Just as God gave permission to eat from any of the trees in the Garden of Eden, so men and women may marry as they please, and marry whom they please. One important restriction must be remembered—Christians must only marry Christians. In the first place, this means that those who profess the true reformed religion may not marry those who are overtly outside the pale, such as atheists, papists, or idolaters in other respects. But it is also possible for individuals to profess the true religion, but to live in a wicked way, or to profess heretical opinions. The fact that they externally belong to the same church as a true believer does not make them a lawful candidate for marriage.

4. Marriage ought not to be within the degrees of consanguinity or affinity forbidden by the Word (Lev. 18; 1 Cor. 5:1; Amos 2:7). Nor can such incestuous marriages ever be made lawful by any law of man or consent of parties, so as those persons may live together as man and wife (Mark 6:18; Lev. 18:24–28). The man may not marry any of his wife’s kindred, nearer in blood than he may of his own: nor the woman of her husband’s kindred, nearer in blood than of her own (Lev. 20:19–21).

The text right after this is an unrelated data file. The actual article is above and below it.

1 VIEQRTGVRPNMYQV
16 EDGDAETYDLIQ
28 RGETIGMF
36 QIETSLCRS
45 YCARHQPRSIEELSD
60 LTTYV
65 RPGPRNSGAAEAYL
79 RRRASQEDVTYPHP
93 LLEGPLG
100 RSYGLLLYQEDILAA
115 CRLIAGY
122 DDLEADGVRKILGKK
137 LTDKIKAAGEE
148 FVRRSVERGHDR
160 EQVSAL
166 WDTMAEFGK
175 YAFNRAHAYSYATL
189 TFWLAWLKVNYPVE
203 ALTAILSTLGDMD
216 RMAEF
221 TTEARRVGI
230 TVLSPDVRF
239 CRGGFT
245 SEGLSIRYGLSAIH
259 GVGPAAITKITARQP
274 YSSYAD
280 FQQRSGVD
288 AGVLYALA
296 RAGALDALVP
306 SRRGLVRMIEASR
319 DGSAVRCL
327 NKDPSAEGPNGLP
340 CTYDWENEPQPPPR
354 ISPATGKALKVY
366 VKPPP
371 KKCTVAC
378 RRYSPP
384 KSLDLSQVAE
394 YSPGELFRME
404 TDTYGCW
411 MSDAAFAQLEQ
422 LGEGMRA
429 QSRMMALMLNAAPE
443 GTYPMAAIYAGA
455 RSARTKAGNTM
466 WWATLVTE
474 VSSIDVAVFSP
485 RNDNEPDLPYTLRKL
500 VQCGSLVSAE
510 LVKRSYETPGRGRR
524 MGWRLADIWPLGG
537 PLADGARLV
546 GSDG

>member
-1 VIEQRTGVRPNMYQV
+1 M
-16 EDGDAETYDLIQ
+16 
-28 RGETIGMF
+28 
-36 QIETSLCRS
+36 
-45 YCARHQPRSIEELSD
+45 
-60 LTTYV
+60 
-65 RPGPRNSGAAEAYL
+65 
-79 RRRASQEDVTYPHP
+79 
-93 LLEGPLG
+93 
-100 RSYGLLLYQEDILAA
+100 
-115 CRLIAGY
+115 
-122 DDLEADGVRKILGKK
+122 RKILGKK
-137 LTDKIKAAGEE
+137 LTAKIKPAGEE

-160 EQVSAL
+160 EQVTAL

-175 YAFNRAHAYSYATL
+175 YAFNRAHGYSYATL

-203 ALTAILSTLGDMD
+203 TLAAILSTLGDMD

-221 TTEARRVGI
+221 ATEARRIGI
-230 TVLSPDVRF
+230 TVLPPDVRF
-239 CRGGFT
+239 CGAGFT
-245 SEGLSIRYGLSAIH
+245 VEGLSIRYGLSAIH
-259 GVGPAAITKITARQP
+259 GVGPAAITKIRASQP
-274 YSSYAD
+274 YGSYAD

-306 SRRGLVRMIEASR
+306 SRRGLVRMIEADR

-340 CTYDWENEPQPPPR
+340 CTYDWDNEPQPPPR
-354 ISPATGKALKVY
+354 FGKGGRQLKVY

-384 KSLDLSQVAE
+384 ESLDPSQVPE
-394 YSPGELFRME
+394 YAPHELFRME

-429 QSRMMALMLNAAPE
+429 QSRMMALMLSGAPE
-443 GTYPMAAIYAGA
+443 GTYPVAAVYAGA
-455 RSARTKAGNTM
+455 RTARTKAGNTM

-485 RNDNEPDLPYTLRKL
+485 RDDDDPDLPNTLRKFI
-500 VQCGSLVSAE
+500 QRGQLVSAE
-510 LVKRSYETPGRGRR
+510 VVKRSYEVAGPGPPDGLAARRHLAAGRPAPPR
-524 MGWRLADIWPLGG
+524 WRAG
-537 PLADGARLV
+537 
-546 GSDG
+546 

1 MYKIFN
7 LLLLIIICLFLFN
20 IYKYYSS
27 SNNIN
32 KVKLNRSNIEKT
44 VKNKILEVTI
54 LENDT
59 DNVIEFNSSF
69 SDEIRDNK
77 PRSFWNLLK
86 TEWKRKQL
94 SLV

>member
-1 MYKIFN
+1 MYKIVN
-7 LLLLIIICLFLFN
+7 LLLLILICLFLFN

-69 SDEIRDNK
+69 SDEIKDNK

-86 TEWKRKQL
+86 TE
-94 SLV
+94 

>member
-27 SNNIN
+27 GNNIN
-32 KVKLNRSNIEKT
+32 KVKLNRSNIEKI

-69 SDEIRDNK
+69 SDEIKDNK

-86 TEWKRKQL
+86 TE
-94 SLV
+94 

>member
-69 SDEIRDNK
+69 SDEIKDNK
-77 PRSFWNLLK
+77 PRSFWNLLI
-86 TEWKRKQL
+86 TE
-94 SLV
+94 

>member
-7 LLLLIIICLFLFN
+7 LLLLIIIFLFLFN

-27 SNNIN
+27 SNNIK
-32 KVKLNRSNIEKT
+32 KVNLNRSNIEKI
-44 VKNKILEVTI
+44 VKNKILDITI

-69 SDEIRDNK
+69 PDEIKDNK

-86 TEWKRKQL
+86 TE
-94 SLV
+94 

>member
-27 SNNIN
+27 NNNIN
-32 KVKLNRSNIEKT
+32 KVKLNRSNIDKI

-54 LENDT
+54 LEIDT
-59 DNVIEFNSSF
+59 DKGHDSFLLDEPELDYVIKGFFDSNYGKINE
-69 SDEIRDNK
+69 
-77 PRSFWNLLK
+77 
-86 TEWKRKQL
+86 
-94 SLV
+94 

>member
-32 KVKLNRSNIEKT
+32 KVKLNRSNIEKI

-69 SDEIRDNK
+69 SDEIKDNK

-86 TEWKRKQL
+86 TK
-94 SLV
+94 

The Old Testament restrictions on marriage continue. A man may not marry his sister, for example. The important thing to note here is that the law of man, or agreement of parties, cannot make such a union into a marriage. In such an instance, we would have to speak of “marriage,” just as we do with homosexual “marriages.” A brother and sister who got “married,” assuming it to have been legal, should, upon repentance, separate and divorce. This would not be the requirement, for example, of someone who married unlawfully in another way (e.g. unlawfully divorced before the marriage). In that situation, repentance would not result in a divorce. The section in bold was dropped by the Presbyterian Church in the United States in 1886, and is not in the PCA version of the Confession, which is a good thing. The restriction there goes beyond the boundaries of Scripture, and, in a certain measure, against Scripture.